The Division of Wildlife Services has announced several changes regarding hunting permits and areas which will be open to public hunting. Some of the changes that will appear this year on proclamations include the following.
2002 antlerless permits.
For the 2002 season, DWR is proposing a significant decrease in doe deer permits and a big increase in cow moose permits.
Under division proposals, the total number of doe deer permits would decrease from 5,680 offered in 2001, to 3,685 this fall. "In general, the number of deer fawns across the state this spring is down," explained Steve Cranney, big game coordinator for DWR. "Several years of drought have affected many of the deer herds in the southern and northeastern regions, and these are the areas where we're proposing most of the permit decreases. The northern region was also hit with a significant winter and biologists are still in the field evaluating the extent of deer losses there. In some of these areas the herds have been at or over their population objective and we've had to offer quite a few doe deer permits the past couple of years to keep the herds in line with approved numbers," Cranney continued. "Now that we have them there, we can cut back on the number of permits we need to offer."
Cow moose permits would increase under division proposals, from a total of 28 last year, to 55 this year. Most of the increases would be along the populated areas of the Wasatch Front, where moose populations are at all-time highs.
Cow elk permits would decrease about 15 percent, from 12,500 last year to 10,679 this year. Doe pronghorn permits would increase slightly, from 284 last year to 296 this fall.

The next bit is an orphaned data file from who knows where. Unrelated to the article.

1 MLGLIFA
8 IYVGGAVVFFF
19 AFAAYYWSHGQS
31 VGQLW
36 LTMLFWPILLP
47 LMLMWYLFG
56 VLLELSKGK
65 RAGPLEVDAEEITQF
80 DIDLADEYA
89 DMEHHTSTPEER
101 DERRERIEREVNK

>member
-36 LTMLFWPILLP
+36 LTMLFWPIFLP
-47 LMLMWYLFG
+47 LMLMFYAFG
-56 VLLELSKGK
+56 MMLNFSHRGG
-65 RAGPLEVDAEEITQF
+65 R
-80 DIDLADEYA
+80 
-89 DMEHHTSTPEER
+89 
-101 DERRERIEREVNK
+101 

Areas closed to spike bull elk hunts.
Two of Utah's popular spike bull elk hunting areas will be closed to general spike bull elk hunting this fall. At its April 9 meeting in Salt Lake City, the Utah Wildlife Board voted to close the Fishlake and Thousand Lake portions of the Plateau unit to archery, rifle and muzzleloader spike bull elk hunting this fall. The areas are located mostly on the Fishlake National Forest in south-central Utah.
Closing the areas will shift hunters who usually hunt them to other areas. To prevent increased hunting pressure on Utah's remaining spike bull elk hunting units, the board also voted to lower the number of general spike bull elk permits by 2,400 from what was sold in 2001. The 2,400 figure represents the number of spike bull elk hunters who hunted the two areas last fall.
Spike bull elk permits for this fall's hunts will go on sale, on a first-come, first-served basis, beginning July 18.
The closure request was brought to the board by the Southern Regional Advisory Council and citizens in attendance at the April 9 board meeting who were concerned about the low number of elk counted recently in the area.
DWR biologists conducted a helicopter survey of the areas recently and estimate the total number of elk in the area to be less than 2,000. The management objective for the two areas is 4,800. Because of the low numbers, the division will recommend that no antlerless elk hunting permits be offered for the units this fall. It will make this recommendation at upcoming public RAC meetings. "Eliminating antlerless elk harvest will help put these units in a recovery mode," explained Cranney.
The DWR aerial survey also found an average of 30 bulls per 100 cows. "There's still a good bull elk population in the areas, but drought conditions have reduced the number of elk calves this past year," Cranney continued. "Eliminating spike elk hunting on the areas this fall will help assure that sufficient spike bulls make it to a mature age."
The Division will conduct another aerial survey of the area this winter.
For further information regarding changes to hunting permits and area closures, contact the Division of Wildlife Resources.